With his infantry supports retreating, Stewart of Battery B also gave the order to limber up. The left half battery withdrew along the Chambersburg Pike with the enemy within 50 yards, losing more men and horses. Stewart had to move his three guns across the railroad cut. When his three guns were clear, he rode back to check on the left half battery and found it gone and the place full of rebels. They called on him to surrender and fired, but Stewart jumped his horse over a fence and suffered only two bullet holes in his blouse. Stewart said the 6thWisconsin and his battery were the last to leave the field.
            To the south, just before the line gave way, the fighting at a make-shift barricade in front of the buildings of the Lutheran Seminary was furious. It was there the other regiments of the brigade—2nd and 7th Wisconsin, 19th Indiana and 24th Michigan—stayed until the end. But despite defiance in the face of defeat, the famous Iron Brigade of the West, which marched to the fighting with such a confident step at mid-morning on July 1, 1863, was wrecked.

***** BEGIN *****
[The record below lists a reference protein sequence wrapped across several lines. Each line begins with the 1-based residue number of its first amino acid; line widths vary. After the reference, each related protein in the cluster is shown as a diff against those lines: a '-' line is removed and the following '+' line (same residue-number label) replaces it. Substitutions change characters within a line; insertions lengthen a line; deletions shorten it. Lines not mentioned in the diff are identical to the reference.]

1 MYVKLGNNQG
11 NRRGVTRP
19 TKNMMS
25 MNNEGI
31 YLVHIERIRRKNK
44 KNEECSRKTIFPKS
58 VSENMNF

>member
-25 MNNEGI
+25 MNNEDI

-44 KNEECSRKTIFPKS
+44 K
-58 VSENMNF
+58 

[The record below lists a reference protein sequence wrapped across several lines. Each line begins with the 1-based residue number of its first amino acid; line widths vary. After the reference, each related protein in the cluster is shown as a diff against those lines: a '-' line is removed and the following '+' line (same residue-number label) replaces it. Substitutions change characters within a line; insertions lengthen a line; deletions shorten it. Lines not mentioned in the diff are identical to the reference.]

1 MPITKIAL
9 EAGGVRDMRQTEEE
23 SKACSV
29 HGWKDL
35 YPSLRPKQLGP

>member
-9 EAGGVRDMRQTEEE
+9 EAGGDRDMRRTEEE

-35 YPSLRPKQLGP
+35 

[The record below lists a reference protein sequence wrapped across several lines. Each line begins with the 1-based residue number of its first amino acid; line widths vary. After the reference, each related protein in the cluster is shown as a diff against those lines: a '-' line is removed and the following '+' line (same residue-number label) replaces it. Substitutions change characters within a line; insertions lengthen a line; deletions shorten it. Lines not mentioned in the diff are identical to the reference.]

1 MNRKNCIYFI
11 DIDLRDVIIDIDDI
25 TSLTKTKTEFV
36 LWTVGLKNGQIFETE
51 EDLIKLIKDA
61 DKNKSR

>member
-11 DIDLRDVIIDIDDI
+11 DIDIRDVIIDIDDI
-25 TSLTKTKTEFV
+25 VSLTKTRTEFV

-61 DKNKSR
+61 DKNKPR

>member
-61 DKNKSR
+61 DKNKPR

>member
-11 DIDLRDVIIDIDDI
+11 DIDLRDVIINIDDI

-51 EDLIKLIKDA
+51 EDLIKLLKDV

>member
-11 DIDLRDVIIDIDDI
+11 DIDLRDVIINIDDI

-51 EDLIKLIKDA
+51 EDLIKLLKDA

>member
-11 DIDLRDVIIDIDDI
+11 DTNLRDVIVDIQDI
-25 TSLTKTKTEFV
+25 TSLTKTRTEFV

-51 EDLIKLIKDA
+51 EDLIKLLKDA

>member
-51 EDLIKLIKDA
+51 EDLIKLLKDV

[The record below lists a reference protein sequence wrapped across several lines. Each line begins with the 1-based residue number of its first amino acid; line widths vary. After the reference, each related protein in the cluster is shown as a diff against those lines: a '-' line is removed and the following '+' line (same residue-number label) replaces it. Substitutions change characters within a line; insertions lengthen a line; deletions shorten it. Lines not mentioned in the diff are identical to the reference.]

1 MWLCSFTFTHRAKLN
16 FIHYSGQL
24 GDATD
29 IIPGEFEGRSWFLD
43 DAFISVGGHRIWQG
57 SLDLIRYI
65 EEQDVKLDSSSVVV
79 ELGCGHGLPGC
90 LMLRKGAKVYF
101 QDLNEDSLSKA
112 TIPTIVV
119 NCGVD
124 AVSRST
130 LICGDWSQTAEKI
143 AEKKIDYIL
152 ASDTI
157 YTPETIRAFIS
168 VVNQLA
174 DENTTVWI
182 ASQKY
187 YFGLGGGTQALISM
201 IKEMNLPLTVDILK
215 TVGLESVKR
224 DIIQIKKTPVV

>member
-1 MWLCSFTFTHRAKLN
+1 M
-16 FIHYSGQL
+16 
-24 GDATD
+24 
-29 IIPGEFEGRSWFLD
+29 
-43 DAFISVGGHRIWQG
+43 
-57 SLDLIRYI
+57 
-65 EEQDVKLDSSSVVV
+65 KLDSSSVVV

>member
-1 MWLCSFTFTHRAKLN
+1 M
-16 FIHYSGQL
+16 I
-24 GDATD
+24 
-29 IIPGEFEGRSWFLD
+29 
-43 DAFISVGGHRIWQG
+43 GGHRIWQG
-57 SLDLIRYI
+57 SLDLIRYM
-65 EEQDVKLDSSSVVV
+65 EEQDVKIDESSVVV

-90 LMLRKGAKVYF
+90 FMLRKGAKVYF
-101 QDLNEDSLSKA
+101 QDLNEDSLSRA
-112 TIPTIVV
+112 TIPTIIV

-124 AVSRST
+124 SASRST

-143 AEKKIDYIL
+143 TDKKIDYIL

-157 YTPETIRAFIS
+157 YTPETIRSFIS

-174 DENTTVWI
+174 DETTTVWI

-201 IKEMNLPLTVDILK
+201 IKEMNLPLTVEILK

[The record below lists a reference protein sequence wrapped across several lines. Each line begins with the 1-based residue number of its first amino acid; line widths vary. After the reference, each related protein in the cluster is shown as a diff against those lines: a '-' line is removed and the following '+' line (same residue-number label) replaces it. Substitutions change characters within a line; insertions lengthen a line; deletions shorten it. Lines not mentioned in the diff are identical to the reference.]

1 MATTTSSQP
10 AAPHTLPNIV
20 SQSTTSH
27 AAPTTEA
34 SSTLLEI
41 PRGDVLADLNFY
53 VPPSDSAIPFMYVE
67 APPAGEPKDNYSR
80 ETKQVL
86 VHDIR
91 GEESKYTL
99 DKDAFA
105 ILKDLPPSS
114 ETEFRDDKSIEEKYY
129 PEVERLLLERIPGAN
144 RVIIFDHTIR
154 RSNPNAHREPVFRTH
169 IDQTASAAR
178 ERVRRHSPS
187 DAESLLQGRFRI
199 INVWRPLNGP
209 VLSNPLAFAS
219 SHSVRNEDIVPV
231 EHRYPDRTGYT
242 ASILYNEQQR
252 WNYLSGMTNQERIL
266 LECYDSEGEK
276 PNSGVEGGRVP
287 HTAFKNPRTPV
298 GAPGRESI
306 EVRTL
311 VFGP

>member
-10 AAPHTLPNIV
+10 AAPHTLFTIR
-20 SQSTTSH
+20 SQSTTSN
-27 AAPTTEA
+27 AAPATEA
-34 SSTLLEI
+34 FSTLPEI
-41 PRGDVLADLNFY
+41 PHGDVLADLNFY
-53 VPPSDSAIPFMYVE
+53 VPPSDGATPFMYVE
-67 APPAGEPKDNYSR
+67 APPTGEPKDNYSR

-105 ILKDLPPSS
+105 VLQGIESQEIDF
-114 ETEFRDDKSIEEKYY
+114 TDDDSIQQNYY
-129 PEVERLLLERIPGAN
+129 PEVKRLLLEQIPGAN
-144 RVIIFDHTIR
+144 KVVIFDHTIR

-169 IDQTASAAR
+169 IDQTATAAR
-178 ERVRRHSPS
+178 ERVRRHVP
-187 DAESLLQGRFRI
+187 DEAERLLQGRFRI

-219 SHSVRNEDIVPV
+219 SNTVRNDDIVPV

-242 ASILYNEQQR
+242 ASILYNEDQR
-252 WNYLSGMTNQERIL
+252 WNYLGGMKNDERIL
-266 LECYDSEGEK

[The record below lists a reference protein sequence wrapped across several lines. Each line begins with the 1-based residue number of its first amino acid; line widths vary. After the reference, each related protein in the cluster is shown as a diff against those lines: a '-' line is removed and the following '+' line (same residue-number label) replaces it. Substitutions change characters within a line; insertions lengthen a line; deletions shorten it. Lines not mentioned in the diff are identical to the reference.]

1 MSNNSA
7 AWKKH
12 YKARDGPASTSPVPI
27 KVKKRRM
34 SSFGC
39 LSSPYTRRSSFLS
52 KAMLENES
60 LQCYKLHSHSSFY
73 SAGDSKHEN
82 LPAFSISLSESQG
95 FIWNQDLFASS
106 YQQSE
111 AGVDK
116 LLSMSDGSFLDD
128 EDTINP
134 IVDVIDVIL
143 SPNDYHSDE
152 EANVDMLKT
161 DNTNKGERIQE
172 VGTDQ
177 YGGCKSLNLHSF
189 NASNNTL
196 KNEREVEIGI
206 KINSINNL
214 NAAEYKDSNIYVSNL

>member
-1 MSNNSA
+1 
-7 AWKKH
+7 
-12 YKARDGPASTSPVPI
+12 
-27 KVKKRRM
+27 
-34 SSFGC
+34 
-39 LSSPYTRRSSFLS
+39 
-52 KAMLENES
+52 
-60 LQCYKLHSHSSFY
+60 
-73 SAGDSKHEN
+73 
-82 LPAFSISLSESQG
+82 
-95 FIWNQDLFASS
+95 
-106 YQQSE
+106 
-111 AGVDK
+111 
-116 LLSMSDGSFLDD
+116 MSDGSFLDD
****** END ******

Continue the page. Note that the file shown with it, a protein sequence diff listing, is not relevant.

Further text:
It is fitting that that small parcel of land is finally being conserved by the Civil War Trust. The soldiers who fought there so long ago have made it a hallowed place. The modern buildings will soon be removed and the land made to look as it did more than a century and a half ago. Perhaps, in the near future, when a visitor goes there, they will still be able to catch the distant voices of the past, especially a soldier in a battered black hat calling out, “Come on, Johnnie! Come on!”
 
 
 
 
 
 
 
 
 
 
 
 
 
The

Tuesday, April 1, 2014

Belle Boyd and the Thirty-sixth Wisconsin


            This is a warm story about Confederate girl spy Belle Boyd and a forgotten Wisconsin monument in Virginia.